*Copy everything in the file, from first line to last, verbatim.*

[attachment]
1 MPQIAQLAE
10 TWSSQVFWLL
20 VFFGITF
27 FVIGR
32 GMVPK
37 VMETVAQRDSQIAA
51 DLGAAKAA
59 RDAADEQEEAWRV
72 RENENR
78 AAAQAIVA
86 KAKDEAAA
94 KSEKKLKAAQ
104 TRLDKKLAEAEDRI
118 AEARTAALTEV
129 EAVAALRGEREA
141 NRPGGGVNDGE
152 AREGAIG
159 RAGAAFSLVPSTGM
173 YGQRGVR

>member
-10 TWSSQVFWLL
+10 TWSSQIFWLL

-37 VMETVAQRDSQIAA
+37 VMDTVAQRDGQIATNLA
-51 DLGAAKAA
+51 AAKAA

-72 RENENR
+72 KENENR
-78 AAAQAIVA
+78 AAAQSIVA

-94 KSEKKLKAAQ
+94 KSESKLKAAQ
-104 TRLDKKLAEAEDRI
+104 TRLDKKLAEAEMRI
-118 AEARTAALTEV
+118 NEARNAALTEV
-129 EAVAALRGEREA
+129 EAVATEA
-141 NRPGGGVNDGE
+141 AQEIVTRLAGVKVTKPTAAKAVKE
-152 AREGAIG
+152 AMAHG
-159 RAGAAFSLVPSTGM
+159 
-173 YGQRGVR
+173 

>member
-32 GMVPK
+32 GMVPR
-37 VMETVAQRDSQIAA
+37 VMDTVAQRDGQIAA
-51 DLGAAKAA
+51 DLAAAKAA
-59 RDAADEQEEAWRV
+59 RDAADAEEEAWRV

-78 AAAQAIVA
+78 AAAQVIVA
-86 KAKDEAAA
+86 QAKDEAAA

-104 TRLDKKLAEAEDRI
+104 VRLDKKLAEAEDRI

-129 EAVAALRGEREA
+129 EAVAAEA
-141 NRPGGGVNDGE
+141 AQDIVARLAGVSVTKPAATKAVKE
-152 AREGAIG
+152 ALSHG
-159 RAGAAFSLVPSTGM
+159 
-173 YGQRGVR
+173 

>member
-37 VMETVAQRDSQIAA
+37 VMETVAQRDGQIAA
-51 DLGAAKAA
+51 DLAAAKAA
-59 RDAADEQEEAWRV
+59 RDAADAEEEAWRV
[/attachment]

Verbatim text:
1 MPQIAQLAE
10 TWSSQVFWLL
20 VFFGITF
27 FVIGR
32 GMVPK
37 VMETVAQRDSQIAA
51 DLGAAKAA
59 RDAADEQEEAWRV
72 RENENR
78 AAAQAIVA
86 KAKDEAAA
94 KSEKKLKAAQ
104 TRLDKKLAEAEDRI
118 AEARTAALTEV
129 EAVAALRGEREA
141 NRPGGGVNDGE
152 AREGAIG
159 RAGAAFSLVPSTGM
173 YGQRGVR

>member
-10 TWSSQVFWLL
+10 TWSSQIFWLL

-37 VMETVAQRDSQIAA
+37 VMDTVAQRDGQIATNLA
-51 DLGAAKAA
+51 AAKAA

-72 RENENR
+72 KENENR
-78 AAAQAIVA
+78 AAAQSIVA

-94 KSEKKLKAAQ
+94 KSESKLKAAQ
-104 TRLDKKLAEAEDRI
+104 TRLDKKLAEAEMRI
-118 AEARTAALTEV
+118 NEARNAALTEV
-129 EAVAALRGEREA
+129 EAVATEA
-141 NRPGGGVNDGE
+141 AQEIVTRLAGVKVTKPTAAKAVKE
-152 AREGAIG
+152 AMAHG
-159 RAGAAFSLVPSTGM
+159 
-173 YGQRGVR
+173 

>member
-32 GMVPK
+32 GMVPR
-37 VMETVAQRDSQIAA
+37 VMDTVAQRDGQIAA
-51 DLGAAKAA
+51 DLAAAKAA
-59 RDAADEQEEAWRV
+59 RDAADAEEEAWRV

-78 AAAQAIVA
+78 AAAQVIVA
-86 KAKDEAAA
+86 QAKDEAAA

-104 TRLDKKLAEAEDRI
+104 VRLDKKLAEAEDRI

-129 EAVAALRGEREA
+129 EAVAAEA
-141 NRPGGGVNDGE
+141 AQDIVARLAGVSVTKPAATKAVKE
-152 AREGAIG
+152 ALSHG
-159 RAGAAFSLVPSTGM
+159 
-173 YGQRGVR
+173 

>member
-37 VMETVAQRDSQIAA
+37 VMETVAQRDGQIAA
-51 DLGAAKAA
+51 DLAAAKAA
-59 RDAADEQEEAWRV
+59 RDAADAEEEAWRV